Look. There. Miles in the distance. What is that? It sure ain’t no fire burning. No smoke on the water. It’s mist. With the river running through it. It’s so noisy the Kololo called it Mosi-oa-Tunya, ‘the smoke that thunders’.
These shenanigans have been going on for some two million years. Humans have been wandering about in awe for almost as long. Petrified too. For centuries local African tribes have had a sacral fear of the waterfall. Who can blame them? Is there a gift shop selling earmuffs? What? No, get out. This is nature at its most mighty. High and mighty. The veritable beast.
Victoria Falls is on the Zambezi River, the fourth largest river in Africa. If you’re 4th is that worth a mention? It’s not even bronze is it? Anyway, midstream is the border between Zambia and Zimbabwe. Got your bearings? Good. At the point where the river crashes over the lip of the basalt plateau, creating the said falls, it’s more than two kilometres wide. That’s why it makes such a mighty roar. That’s a lot of water to overflow. And it’s a long way down too. 108 metres to be precise. It’s actually twice the height of North America’s Niagara Falls and produces the world's largest sheet of falling water.
David Livingstone named it after Queen Victoria in 1855. Good grief. What was he insinuating? Anyway, he quickly pulled it back two years later by writing that no one in England could imagine the beauty of this scene. Phew. Good work David. He added that most probably angels were admiring the scenery while flying nearby. Alright David. Calm down. The Queen is chuffed.
But despite his glowing write up, the waterfall was hardly visited. David must have wondered why. Then one day in 1905 a railway was built. To Bulawayo. And everyone loved it.
Hundreds of thousands visit now and the falls have been named a UNESCO World Heritage Site. Tourism reigns on both sides of the river and there are national parks for both Zambia and Zimbabwe on either side of the river. They are quite pricey.
Bear in mind that the water level varies throughout the year. In April, at the end of the rainy season, there’s literally tonnes of water. Think 500 million litres. It’s at its lowest level in October and early November and can even be rather underwhelming. And so nothingy that you can walk through some parts of the waterfall. For goodness sake, don’t try this at any other time of the year. You’d be very wet. And no doubt pulverised. Not fun.
The falls are a clever old joint. Remember all that mist? And what does mist make? Moisture. Lots. Consequently a rain forest-like ecosystem has sprung up adjacent to the falls and on the opposite cliff. There’s mahogany, ebony, fig, palm. These plants are rare for this area and wouldn’t be here if they weren’t convinced they’re in a rainforest. There’s loads of Mopane woodland which is more familiar.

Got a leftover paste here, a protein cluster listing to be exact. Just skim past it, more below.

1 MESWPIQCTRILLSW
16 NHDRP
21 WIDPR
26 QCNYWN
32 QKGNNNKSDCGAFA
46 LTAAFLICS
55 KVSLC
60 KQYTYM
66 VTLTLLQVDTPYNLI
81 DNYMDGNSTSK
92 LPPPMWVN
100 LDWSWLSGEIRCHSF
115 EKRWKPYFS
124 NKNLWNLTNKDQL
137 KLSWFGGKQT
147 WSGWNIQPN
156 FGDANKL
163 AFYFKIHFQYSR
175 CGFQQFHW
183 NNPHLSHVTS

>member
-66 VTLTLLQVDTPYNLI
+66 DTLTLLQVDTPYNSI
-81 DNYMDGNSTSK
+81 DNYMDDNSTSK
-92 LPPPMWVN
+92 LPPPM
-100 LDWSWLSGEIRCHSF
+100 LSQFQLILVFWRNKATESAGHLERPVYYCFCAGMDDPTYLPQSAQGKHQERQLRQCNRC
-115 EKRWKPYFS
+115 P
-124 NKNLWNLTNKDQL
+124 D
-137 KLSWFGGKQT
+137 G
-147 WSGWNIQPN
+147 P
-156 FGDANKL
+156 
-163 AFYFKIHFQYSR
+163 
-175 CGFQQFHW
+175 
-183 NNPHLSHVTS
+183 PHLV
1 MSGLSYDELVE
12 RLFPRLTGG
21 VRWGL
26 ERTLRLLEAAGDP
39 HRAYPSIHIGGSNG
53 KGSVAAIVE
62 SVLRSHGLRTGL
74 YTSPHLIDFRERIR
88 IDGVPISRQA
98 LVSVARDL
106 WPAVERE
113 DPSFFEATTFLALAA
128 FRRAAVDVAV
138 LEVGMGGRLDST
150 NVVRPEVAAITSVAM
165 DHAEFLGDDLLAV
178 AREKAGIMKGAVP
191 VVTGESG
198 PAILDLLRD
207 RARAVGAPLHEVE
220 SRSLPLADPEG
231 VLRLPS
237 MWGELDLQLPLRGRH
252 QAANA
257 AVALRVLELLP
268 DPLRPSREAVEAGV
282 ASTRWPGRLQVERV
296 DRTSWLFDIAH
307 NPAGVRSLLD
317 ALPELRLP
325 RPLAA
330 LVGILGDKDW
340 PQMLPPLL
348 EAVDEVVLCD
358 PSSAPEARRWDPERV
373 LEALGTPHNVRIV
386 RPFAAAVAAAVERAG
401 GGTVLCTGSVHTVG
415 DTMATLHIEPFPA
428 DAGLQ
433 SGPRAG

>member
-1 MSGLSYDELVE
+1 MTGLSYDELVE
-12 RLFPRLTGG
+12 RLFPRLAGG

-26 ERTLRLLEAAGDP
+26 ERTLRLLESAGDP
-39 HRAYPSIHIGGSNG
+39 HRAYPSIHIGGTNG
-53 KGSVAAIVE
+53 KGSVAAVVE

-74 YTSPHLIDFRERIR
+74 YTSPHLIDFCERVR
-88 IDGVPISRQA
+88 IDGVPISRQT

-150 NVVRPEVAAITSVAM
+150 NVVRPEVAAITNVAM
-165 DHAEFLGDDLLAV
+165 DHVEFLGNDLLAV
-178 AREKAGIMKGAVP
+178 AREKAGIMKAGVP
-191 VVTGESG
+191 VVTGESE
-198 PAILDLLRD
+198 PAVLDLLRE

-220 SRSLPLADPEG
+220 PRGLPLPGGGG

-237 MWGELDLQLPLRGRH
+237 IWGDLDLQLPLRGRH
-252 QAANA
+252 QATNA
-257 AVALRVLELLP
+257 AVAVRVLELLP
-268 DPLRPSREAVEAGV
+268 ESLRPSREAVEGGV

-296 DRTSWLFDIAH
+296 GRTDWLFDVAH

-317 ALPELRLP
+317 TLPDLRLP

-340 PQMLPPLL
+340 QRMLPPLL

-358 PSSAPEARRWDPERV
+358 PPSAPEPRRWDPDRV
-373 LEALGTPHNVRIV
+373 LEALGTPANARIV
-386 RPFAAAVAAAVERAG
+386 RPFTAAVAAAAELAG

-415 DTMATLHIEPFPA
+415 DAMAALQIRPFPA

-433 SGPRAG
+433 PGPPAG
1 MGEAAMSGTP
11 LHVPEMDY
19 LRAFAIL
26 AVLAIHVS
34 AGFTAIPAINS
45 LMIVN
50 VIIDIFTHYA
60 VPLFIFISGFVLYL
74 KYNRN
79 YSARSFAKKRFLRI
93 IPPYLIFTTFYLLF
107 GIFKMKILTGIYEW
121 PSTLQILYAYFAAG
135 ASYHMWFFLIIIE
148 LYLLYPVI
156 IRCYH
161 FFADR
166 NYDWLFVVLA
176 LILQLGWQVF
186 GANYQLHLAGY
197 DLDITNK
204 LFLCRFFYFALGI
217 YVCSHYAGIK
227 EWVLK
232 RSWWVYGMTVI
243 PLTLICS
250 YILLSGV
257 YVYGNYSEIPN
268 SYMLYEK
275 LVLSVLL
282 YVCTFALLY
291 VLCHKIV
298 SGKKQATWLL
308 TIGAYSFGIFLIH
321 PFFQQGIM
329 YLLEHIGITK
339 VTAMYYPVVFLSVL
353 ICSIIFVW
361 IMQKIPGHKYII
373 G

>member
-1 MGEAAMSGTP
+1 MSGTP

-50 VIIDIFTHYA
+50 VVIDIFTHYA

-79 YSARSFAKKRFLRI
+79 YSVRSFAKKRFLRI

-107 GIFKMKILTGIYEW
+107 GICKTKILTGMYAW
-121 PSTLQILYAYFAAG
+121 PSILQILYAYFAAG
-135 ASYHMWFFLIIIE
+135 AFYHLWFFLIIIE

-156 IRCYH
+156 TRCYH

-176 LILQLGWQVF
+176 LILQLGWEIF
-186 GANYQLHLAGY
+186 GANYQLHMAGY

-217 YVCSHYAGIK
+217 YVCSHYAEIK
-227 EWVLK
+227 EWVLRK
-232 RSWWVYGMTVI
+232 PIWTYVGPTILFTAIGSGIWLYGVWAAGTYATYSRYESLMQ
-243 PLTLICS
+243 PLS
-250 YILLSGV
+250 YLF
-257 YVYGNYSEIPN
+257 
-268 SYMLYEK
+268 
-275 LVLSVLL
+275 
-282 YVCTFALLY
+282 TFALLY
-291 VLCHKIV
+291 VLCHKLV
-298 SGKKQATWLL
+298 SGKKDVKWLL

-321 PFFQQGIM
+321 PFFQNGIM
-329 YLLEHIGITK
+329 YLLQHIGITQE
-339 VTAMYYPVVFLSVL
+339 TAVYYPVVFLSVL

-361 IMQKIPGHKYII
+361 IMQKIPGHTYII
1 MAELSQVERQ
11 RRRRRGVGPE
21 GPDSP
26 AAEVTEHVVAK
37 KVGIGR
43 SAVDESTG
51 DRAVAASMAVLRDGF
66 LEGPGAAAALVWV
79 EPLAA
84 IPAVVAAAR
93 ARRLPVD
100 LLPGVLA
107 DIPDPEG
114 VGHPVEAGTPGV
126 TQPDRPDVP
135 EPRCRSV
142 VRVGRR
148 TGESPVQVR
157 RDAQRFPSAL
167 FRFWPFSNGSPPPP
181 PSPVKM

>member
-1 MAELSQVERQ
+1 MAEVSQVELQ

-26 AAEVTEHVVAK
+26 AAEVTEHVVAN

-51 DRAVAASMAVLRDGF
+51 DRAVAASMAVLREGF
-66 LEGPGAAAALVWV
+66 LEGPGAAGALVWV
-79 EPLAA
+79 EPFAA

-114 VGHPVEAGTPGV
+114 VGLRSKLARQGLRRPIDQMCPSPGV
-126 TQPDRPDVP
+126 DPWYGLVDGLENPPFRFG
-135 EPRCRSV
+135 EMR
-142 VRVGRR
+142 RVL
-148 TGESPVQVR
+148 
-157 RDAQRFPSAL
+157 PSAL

And what of the beasts? Well, raptors are pretty enamoured with the place. They’ve taken a fancy to the gorges and cliffs. 35 species consider the falls home. Look out for Taita falcon, black eagle, peregrine falcon and augur buzzard.
The river above the falls are a haven for large populations of hippopotamus and crocodile. Elephants cross the river in the dry season at particular crossing points. Throughout the national parks there are yet more elephant and buffalo and zebra. Lots of babbling baboons too.
39 species of fish swim below the falls and 84 above it. Why don’t they fall off? Yet again, nature showcases its brilliance. There is no way 84 humans would stay at the top. Someone would explore. Foolhardy fool.
Do you want to watch from above? Then take a helicopter tour.
Do you want to feel out of control, like the river? Then fling yourself off in a bungee jump. Or go white water rafting. Again, think about the time of year you go because not all activities can run when the water is at its most vicious.
But there’s always a lot on offer. Including mass contemplation. There are many walking trails and many viewpoints. Knife Edge Bridge and Victoria Falls Bridge are good. You can also watch from the river below the falls - a good way to experience the sheer power of the place in close up.
Some say Zimbabwe has the better ‘complete’ view year round but Zambia is the only side where you can walk down to the falls.
At night, if there’s a full moon, a "moonbow" can be seen in the spray instead of the usual daylight rainbow.
If you really want to be crazy there’s a famous feature which is the naturally formed ‘Armchair’ or ‘Devil's Pool’. At certain times of year, you can splash around in relative safety a few feet from the edge. Yes, you read that correctly. The edge. The point where the water cascades over the falls. Occasional deaths have been reported when people have slipped over the rock barrier. Hmm. Up to you to decide if this is a good idea or not.